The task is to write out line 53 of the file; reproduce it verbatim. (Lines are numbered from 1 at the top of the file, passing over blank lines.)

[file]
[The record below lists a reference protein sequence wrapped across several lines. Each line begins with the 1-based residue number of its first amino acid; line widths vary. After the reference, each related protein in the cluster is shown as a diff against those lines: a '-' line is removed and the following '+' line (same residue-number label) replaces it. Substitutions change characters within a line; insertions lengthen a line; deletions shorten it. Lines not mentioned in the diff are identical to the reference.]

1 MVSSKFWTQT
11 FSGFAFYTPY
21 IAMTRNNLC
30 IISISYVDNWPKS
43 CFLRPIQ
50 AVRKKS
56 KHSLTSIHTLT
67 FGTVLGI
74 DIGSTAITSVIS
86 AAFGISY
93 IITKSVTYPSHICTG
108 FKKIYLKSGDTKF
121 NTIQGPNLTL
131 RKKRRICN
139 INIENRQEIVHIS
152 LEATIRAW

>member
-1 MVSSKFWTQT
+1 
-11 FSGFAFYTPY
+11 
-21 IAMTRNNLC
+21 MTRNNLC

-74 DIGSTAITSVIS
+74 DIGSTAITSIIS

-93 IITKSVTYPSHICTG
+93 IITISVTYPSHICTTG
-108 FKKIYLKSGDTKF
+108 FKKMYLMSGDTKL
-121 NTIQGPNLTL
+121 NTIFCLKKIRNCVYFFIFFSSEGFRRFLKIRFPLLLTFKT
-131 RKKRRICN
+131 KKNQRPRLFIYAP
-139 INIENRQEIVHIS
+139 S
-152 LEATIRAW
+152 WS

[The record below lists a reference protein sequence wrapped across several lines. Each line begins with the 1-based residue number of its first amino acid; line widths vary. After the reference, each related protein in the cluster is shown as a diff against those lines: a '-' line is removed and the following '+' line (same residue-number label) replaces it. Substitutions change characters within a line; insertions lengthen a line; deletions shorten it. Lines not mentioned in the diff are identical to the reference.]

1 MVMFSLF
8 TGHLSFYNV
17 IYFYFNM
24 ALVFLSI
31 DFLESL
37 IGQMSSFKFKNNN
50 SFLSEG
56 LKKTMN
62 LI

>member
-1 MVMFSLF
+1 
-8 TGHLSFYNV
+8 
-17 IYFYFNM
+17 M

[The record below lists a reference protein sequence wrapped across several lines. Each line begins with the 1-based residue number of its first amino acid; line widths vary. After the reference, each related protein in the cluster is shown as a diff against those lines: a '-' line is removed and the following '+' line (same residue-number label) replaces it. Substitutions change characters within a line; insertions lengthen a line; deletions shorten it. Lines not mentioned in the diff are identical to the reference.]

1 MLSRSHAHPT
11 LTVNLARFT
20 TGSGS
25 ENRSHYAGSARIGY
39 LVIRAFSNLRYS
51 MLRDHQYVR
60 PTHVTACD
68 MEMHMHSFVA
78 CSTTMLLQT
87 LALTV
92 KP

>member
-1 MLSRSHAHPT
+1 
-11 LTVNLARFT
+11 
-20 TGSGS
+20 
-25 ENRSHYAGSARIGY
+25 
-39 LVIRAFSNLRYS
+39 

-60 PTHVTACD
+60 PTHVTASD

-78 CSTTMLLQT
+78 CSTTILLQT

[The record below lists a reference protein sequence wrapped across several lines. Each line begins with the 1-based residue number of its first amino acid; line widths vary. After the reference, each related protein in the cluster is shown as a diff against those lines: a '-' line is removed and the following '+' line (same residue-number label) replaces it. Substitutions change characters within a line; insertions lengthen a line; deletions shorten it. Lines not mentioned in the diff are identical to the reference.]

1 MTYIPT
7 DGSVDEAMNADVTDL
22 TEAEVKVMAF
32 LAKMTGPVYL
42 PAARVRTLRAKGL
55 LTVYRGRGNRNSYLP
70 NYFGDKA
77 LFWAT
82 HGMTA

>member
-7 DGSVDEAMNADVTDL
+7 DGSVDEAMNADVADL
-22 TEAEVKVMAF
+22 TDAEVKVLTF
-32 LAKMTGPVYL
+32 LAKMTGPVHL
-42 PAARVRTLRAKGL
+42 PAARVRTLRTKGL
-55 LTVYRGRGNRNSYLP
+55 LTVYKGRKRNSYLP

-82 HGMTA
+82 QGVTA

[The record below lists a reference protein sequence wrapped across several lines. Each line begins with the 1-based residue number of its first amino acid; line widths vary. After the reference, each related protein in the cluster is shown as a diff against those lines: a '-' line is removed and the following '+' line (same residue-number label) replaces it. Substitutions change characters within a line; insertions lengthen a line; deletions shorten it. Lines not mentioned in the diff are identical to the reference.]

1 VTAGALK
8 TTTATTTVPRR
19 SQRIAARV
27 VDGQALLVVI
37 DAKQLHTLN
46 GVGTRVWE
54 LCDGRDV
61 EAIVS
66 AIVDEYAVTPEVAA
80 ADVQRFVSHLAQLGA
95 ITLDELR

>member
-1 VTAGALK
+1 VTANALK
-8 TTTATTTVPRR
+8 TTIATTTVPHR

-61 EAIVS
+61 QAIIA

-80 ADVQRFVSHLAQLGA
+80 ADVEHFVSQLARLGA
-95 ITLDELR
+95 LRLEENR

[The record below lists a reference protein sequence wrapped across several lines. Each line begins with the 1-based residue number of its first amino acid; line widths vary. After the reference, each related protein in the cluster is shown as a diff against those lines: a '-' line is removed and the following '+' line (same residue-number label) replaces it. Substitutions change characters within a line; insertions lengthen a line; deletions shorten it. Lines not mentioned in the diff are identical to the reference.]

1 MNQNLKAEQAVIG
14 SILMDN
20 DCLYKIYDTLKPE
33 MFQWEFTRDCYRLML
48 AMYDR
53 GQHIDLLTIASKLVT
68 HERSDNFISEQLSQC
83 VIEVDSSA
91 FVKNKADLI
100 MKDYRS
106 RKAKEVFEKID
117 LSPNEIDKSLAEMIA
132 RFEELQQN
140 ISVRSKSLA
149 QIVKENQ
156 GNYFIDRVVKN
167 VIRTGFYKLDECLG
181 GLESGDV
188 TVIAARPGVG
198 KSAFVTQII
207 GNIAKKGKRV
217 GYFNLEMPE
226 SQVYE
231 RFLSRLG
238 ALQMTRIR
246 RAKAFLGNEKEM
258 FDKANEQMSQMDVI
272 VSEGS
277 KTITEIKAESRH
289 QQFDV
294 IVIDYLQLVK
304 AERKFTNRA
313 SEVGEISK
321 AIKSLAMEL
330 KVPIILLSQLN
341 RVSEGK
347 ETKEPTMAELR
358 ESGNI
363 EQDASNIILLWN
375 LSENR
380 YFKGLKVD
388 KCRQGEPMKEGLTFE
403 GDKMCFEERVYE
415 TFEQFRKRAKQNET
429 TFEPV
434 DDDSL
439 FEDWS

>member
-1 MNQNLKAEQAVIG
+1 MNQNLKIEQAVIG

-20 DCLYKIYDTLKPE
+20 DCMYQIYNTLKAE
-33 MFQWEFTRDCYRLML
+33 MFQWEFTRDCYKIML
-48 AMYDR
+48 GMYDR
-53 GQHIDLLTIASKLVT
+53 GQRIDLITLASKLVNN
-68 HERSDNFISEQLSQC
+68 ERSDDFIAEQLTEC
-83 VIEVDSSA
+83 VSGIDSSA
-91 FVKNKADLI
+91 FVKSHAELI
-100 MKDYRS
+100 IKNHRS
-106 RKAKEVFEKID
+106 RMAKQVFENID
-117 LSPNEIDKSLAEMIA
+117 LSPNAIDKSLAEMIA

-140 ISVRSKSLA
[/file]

+8 